In theory, Tyondai Braxton’s HIVE1 should be a solid release: or, at the very least, a stimulating one. But though there’s theoretically no difference between theory and practice, in practice there is, and the experience of listening to the album’s forty something minutes is a gruelling one. Repetition is the name of the game here, but rather than taking the release further forward – pointing it outwards, even – Braxton’s reliance on pushing the same grooves over and over and over again draws things inward, towards a point of absolute mundanity.
Braxton will be known to some as the one time guitarist, keyboardist and vocalist of Battles, an excellent, jagged art-punk band that made a name for themselves by creating music that was at once intellectual and studied, and yet totally frenetic and energised. On HIVE1, Braxton abandons the energy, and embraces the cerebral, resulting in what the generous might describe as a ‘soundscape.’
There is no drive to a single one of HIVE1’s eight tracks, which in and of itself might not be a criticism, but there’s no subtlety or gravity to the thing either. Opener Gracka lacks fire or grit, but it lacks mood too. It sounds aimless, and though a certain artful chaos was clearly Braxton’s intention, not a single note or rhythm registers.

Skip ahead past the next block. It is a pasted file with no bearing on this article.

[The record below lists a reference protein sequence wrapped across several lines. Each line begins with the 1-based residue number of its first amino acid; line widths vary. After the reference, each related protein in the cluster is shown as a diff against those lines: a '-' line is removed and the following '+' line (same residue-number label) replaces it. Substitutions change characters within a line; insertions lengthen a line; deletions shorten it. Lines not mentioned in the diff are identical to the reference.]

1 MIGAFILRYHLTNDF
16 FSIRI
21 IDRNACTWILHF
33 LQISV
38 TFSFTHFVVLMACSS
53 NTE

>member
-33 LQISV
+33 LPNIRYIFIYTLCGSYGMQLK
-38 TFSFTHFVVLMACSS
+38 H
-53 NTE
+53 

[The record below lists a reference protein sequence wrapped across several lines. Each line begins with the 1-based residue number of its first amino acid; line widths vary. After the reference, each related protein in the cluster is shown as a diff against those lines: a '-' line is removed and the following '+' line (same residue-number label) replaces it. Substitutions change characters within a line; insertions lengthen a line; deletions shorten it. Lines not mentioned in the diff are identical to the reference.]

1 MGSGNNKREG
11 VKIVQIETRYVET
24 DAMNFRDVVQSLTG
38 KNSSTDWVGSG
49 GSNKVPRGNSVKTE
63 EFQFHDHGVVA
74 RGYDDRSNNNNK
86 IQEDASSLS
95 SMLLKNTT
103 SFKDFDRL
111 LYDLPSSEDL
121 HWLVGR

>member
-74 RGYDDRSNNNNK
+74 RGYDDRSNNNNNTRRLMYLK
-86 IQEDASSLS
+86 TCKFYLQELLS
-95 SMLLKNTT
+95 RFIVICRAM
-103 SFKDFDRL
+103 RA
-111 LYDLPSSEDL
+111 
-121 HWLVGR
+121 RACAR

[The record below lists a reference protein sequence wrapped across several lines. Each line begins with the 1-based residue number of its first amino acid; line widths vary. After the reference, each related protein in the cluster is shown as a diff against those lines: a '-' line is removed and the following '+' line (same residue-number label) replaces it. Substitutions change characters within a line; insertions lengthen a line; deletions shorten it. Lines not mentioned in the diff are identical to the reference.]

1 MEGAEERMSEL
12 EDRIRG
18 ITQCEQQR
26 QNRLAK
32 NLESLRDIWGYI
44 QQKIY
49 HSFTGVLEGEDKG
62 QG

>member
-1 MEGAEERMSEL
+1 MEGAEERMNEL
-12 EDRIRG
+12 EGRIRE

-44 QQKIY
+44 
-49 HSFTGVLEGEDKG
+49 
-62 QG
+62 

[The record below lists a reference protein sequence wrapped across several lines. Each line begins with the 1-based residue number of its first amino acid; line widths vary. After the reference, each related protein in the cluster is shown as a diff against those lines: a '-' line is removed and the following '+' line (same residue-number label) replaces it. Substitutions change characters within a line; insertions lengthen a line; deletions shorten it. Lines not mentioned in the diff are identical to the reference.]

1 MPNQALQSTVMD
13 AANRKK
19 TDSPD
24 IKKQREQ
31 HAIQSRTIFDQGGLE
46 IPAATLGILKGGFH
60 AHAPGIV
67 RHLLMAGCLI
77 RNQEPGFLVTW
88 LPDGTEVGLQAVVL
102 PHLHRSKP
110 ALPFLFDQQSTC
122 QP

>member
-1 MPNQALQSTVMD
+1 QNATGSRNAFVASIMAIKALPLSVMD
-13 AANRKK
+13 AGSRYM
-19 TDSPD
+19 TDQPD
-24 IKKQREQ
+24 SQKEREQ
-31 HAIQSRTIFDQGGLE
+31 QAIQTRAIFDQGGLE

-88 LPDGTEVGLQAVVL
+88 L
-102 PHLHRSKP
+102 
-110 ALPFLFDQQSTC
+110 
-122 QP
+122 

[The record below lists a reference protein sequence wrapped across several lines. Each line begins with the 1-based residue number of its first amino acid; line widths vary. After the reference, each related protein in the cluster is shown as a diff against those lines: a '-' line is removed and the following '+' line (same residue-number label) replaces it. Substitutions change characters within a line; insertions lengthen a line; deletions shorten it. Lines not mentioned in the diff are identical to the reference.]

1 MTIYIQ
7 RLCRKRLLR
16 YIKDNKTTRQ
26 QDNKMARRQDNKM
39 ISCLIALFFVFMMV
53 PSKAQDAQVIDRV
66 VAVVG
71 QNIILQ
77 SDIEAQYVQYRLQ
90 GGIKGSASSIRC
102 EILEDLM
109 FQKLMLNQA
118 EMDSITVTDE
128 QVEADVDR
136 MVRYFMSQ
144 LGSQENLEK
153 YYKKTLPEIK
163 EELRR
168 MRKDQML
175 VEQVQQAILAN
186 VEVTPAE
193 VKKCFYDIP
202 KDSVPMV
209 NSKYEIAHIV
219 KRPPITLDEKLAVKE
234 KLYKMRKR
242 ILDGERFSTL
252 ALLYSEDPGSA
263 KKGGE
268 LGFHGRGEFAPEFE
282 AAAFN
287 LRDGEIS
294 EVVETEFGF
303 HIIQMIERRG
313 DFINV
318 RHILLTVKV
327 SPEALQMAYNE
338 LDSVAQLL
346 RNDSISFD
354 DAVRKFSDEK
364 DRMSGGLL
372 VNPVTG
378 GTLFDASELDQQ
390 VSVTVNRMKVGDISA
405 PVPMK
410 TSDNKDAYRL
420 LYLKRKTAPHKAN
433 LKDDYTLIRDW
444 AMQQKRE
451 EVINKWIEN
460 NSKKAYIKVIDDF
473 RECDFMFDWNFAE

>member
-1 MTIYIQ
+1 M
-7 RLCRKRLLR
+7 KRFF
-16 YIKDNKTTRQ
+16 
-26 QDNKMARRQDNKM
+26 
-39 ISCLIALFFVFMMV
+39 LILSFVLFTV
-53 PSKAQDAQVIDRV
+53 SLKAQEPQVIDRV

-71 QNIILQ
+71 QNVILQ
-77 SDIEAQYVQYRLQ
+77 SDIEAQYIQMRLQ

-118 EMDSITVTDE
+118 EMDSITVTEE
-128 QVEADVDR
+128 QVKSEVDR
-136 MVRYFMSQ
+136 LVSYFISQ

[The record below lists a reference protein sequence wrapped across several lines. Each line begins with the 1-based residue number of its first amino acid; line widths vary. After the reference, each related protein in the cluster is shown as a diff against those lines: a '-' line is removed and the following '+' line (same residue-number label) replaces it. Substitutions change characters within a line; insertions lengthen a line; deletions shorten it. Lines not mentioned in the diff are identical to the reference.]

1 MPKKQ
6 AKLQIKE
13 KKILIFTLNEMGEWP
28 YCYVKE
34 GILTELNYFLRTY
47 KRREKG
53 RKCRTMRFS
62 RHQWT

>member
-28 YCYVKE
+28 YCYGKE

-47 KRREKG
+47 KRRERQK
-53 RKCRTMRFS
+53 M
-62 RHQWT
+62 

Tracks like the lengthy Scout1 or Amlochley lose their way even before a minute of their running time has elapsed. Keeping things sparse, as Braxton does on the former, can be an incredibly powerful tool if used correctly, but you have to give your audience something, and the track comes to feel like an empty offering pretty early on. That said, even the shorter tracks seem to drag on much longer than their running time: the two minute long Galveda lasts an eternity.
HIVE1 began its life as the accompaniment to a performance piece, and indeed, in that context, it might well have worked. But it would be a stretch to even call this an album. As it is, it’s a collection of noise: a Metal Machine Music for the modern age, only without the punkish sensibilities, the ‘screw you’ attitude, or the benefit of getting there first.